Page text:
Wrestling with a Dream
Concordia Wrestler Hoping for Olympic Chance
Weighing in at only 130 lbs, 24-year-old wrestler and Concordia student David Tremblay has a lofty dream much bigger than his 5’5” stature.
On March 23 Tremblay will wrestle in Kissimmee, FL, at the Pan American Olympic games. If he places first or second, he’ll have earned a place in the 2012 London Summer Olympics.
While he may not look like the average wrestler, this featherweight certainly has the dedication, considering he trains three times a day.
One of the top wrestlers at the university level, Tremblay’s won four national medals in the 61 kg division. He’s been part of two Concordia championship teams, but he’s about to wrestle in one of the most important matches of his life.
“I’m very close to realizing my dream. To make it to the Olympics would be amazing,” said Tremblay.
The tournament will follow standard International Federation of Associated Wrestling rules and is split into two days; the first is a weigh-in day where every wrestler’s weight is checked and confirmed for their weight class.
Tremblay says that it’s common for wrestlers to “cut” weight before the weigh-in date.
“I laugh a little when people tell me they want to lose a little here and there,” he said—the most he’s ever lost for a weigh-in date was around 15 lbs.
The second day is competition day. It’s split into three rounds: qualification, elimination and finals. A qualification round will kick off the day, cutting the number of wrestlers down to sixteen.
Then the rest is elimination. Wrestlers bout for three rounds, with the winner of the most rounds eliminating the other wrestler from the competition until finals.
“The first step is to qualify. While you’re there there’s about 22 athletes. It goes with random draw; if you pick a good number, there’s always a chance to medal there,” said Martine Du Grenier, Concordia’s assistant coach and former Olympian.
“He’s still young; it’s going to be his first experience at the Olympics,” said Du Grenier. “The Olympic Games are pretty big, [but] everything is possible. I think, for him, it would be a really good experience and a big motivation to keep going after.”
Born to a wrestling family in Ontario, his father, also named David, used to coach teams in and around Ontario and brought his son to a wrestling tournament at the age of 13 to compete with no training experience. Astonishingly, Tremblay went on to win first place, sparking an interest in the sport that would last a lifetime.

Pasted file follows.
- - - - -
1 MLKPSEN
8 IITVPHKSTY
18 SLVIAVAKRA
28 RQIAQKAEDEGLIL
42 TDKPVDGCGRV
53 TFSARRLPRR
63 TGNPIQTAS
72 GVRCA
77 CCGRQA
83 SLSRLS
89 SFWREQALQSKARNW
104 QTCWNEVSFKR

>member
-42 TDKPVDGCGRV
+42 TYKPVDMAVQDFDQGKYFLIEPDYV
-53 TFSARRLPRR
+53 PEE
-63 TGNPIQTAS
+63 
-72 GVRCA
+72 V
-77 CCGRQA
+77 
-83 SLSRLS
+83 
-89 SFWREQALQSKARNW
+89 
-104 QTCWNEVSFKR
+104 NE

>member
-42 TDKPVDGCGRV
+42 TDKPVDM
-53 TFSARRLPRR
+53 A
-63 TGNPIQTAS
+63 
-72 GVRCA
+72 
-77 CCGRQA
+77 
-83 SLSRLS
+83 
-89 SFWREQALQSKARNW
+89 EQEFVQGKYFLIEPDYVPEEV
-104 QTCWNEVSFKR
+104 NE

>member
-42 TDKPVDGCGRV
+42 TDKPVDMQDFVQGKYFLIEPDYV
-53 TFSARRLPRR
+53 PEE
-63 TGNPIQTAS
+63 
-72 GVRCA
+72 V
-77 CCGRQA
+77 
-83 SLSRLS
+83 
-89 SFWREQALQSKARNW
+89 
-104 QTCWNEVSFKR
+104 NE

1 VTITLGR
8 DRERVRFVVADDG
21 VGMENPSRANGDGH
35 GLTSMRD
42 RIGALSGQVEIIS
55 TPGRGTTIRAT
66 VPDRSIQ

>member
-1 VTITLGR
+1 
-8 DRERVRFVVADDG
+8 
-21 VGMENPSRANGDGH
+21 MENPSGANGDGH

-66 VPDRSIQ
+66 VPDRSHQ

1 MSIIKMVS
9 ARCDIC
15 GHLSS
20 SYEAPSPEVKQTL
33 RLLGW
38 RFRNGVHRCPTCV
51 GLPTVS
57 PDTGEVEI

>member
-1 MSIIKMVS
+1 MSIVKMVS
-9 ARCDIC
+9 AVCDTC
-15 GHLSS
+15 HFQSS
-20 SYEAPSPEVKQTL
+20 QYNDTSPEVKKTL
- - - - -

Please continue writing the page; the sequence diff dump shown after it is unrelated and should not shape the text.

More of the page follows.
A couple years later Tremblay went on to be Ontario Provincial champion for three years straight under the coaching of his father.
He was then noticed at a Collegial level by Victor Zilberman, who is now his coach at Concordia. According to Tremblay, Victor is the main reason he moved to Montreal.
“If it weren’t for Victor, I wouldn’t be in university,” Tremblay said. “I owe a lot of what I’ve accomplished to him. He believed in me and made me the wrestler that I am today.”
Alongside Tremblay at Concordia is his brother, Noel Tremblay, a rookie this year. An accomplished wrestler in his own weight class, Noel says his brother is the reason he wrestles. When he was younger, Noel once asked his father for a new pair of “shiny” shoes because they’d “help him win.”
“David took me by the shoulder and said that it wasn’t the shoes that made the wrestler but the wrestler wearing the shoes,” Noel said. “For some reason, that has stuck with me to this day.”
While other students may worry about exams, papers and tuition hikes, David Tremblay hits the gym, trains, wins wrestling championships and hands in psychology papers. Tremblay’s confident, not easily bothered, and an organized thinker.
“He an excellent role model,” Du Grenier said. “He shows everybody that everything is possible and hopefully he’ll make it onto the Olympic team this summer.”